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phytotherapy, that is to say, the cure of diseases on the way of medicinal plants represents, undoubtedly, the oldest method of healing the diseases, which man has used, during his multimillennial history. This method was reached as a result of the sharpening of the spirit of observation, sharpening generated by the desire to live and survive the continuous assault of diseases.
Adepts of herbal medicine, and in the case of herbal medicine, have always been numerous, and even in the brilliant period of synthetic drugs. So, even today, and after some, now, more than ever, the number of those who prefer aromatic packages with dry plants, instead of bottles and packages of all kinds, which more sophisticated, containing synthetic drugs, is very large, all the more so as herbal medicine is no longer reduced only nowadays to teas and macerations, but includes a much wider range of pharmaceutical products, of which we mention glycosides, alkaloids, tinctures, extracts and essences of everything. the kind.
The irresistible attraction of natural medicine, and in the case of phytotherapy, is due to many factors, the most important of which seems to be that natural medicine in general and phytotherapy in particular address more directly to the human heart and senses. A French phytotherapist, namely Maurice Messegue, speaks in one of his books about all his rich experience on this line, entitled "Des hommes et des plants", respectively "People and plants". This book describes his positive contribution to healing famous patients on the path of phytotherapy, including Admiral Francois Darlan, former President of France Edouard Heriot, famous politicians like Robert Schumann, Winston Churchil, Konrad Adenauer, and many other personalities like the King. Faruk, the painter Utrillo, like many others. Of course, all of them had used, before the meeting with the aforementioned phytotherapist, valuable synthetic drugs, to alleviate their suffering, but, nevertheless, this fact could not quench the irresistible fascination of natural therapy in general and of that phytotherapeutic in particular, therapeutic ones. , for the aforementioned reasons, continues to attract and stimulate interest today. In this regard, we mention that the personalities listed suffered from various diseases, some of which were cured by phytotherapeutic treatments and others were markedly improved. Winston Churchil, for example, noted a remarkable improvement in his asthma, while Konrad Adenauer noted similar improvements in his rheumatic diseases. In turn, the painter Utrillo, claims that thanks to the plants recommended by the French herbalist, he escaped from his tormenting insomnia.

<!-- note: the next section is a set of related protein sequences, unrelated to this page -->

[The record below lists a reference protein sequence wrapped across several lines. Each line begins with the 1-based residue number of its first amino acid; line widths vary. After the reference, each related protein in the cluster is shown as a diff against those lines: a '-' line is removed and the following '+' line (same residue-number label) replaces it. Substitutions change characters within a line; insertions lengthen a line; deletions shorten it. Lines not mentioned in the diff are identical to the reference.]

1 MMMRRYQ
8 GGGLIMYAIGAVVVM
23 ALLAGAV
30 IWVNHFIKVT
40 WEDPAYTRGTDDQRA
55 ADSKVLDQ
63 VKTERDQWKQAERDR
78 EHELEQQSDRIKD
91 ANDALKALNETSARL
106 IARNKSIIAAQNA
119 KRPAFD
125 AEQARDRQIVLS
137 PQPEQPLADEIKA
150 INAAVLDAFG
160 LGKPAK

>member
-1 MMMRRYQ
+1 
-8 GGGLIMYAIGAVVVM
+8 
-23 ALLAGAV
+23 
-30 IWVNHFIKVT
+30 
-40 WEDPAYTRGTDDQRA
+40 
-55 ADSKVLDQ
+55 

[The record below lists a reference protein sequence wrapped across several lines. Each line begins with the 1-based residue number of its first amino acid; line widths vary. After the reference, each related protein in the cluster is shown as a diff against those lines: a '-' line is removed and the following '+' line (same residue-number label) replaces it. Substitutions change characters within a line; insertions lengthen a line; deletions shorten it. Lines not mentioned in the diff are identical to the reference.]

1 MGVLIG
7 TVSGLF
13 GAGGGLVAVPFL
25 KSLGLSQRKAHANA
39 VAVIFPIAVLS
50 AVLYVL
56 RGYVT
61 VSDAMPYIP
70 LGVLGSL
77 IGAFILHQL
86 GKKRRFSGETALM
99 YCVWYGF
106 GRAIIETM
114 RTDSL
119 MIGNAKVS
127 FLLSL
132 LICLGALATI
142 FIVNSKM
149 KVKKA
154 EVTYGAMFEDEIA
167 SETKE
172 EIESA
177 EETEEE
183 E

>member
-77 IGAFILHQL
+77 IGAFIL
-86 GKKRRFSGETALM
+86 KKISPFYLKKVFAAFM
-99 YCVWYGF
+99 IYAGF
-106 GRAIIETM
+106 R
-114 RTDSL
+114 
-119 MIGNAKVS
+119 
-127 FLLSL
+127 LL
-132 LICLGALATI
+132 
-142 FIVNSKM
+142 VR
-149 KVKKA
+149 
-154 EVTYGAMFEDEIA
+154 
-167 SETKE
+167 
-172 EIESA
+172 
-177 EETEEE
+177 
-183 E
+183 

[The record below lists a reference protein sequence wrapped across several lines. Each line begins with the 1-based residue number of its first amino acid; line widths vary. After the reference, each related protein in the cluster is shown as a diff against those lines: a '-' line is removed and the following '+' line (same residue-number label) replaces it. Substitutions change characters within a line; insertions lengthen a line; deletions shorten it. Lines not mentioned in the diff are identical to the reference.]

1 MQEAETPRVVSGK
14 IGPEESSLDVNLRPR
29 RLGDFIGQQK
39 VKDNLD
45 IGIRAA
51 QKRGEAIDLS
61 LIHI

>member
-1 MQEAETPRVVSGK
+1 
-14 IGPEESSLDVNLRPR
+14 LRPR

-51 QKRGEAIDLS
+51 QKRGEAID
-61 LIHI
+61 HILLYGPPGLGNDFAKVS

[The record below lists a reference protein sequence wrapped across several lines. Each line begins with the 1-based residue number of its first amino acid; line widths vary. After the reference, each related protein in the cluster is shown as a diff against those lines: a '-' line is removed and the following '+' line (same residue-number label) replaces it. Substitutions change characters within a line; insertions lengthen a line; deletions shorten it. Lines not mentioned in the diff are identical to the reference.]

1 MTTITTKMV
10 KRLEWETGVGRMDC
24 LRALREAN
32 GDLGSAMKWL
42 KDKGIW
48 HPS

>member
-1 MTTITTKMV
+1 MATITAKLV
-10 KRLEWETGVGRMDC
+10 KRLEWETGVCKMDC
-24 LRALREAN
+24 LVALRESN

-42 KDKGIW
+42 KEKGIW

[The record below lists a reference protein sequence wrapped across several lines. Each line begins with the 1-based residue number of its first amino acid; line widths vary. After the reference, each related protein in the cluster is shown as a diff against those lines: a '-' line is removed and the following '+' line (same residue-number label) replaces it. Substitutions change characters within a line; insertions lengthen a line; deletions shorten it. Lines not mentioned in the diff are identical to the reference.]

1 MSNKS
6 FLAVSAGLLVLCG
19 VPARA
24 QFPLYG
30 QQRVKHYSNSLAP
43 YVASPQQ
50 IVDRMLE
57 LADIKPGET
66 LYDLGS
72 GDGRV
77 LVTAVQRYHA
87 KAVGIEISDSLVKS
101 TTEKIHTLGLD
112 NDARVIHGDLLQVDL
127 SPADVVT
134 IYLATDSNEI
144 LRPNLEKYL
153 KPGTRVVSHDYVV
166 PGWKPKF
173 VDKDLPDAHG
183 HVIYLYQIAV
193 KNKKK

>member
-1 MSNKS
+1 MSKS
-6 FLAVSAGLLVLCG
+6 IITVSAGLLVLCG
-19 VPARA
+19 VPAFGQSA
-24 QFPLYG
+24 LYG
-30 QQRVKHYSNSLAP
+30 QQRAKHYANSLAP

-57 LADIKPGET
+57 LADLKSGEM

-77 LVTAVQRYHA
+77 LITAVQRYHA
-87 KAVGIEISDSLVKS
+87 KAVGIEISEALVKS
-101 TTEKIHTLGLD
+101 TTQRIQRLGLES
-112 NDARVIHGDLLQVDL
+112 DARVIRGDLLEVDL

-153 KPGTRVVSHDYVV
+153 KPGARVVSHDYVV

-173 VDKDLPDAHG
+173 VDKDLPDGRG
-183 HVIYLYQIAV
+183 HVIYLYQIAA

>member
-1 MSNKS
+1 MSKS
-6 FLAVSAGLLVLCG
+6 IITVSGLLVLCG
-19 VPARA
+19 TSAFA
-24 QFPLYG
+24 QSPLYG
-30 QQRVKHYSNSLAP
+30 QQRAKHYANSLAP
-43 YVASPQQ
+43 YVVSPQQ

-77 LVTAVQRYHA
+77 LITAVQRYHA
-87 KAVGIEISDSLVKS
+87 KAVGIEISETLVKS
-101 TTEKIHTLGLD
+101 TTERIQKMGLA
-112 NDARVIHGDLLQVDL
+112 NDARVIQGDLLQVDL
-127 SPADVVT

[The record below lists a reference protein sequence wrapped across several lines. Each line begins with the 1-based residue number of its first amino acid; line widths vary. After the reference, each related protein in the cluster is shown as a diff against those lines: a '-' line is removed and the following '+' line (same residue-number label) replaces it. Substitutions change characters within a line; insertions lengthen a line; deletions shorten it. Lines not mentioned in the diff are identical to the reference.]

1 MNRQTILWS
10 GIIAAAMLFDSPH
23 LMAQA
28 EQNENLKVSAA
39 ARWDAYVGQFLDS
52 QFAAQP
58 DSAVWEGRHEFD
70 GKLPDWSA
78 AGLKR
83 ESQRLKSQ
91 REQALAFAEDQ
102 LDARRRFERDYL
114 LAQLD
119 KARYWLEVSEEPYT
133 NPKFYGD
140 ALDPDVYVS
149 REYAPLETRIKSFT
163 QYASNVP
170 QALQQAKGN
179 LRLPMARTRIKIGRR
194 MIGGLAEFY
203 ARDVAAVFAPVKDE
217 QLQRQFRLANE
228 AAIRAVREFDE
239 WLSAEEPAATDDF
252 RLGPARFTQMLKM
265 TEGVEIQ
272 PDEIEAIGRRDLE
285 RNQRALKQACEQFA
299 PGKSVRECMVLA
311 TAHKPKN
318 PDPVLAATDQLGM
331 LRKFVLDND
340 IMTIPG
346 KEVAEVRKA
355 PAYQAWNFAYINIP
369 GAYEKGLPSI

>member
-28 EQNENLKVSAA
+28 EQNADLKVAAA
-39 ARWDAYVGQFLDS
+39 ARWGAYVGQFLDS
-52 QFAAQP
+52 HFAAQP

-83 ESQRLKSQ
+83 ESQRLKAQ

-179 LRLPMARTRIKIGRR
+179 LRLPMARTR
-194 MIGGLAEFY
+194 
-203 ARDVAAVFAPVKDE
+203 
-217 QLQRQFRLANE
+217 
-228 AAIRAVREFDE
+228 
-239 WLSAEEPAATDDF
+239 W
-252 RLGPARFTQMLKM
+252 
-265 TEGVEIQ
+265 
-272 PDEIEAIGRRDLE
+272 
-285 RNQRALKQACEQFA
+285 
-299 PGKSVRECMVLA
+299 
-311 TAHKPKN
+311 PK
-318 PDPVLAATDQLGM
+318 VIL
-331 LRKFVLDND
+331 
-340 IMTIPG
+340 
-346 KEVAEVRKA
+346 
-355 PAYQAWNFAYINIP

Most researchers believe that this new revival of phytotherapy on all meridians of the world and in this second half of the current century, is due to the so-called medicinal diseases, respectively to this hidden face of synthetic drug therapy.
When Ce1sus exclaimed, almost two millennia ago: "Quan difficile est curare morbos hominus!", Respectively "How difficult it is to cure people's diseases!", Of course, he referred to a situation as precise as possible, characterizing the times when it was very difficult to make a correct diagnosis, and in the hypothesis of the correct diagnosis it was still so difficult to cure a disease, since the therapy of those times was so poor. The Romanian encyclopaedist Aulus Cornelius Celsus, wrote, apparently through the years 30-35 e.n. a technical-scientific encyclopaedia, of which only the volume entitled "About medicine" was preserved, representing a masterful compendium of ancient medicine, in which one speaks among others and about the patients' particular reaction to medicines.
Unfortunately, Celsus' statement is valid even today, although the means of diagnosis and therapy we have today are thousands of leagues away from those noted by the famous Romanian encyclopedist. This is on the one hand, because each patient prints - as it was found - peculiarities of his reactivity to the disease that he contracted and, on the other, because the same patient has his own reactivities and to the drug that I was prescribed it. Not by chance, Claude Bernard, the famous French physician, physiologist and philosopher of the last century, would declare about this reality, that "the disease is nothing, the land is everything." Regardless of the fact that a doctor of the time Celsus had only a dozen medicines, and a contemporary one has: hundreds of dozens of them, however, there is a guiding thread, regarding the therapeutic vision, in relation to the manipulation of these medicines, materialized in the ancient precept, “Primum non harmless ", which, translated freely, first means to be careful not to harm, not to harm, so do no worse. This precept, unlike the many others that have been lost on the road, has remained valid to this day.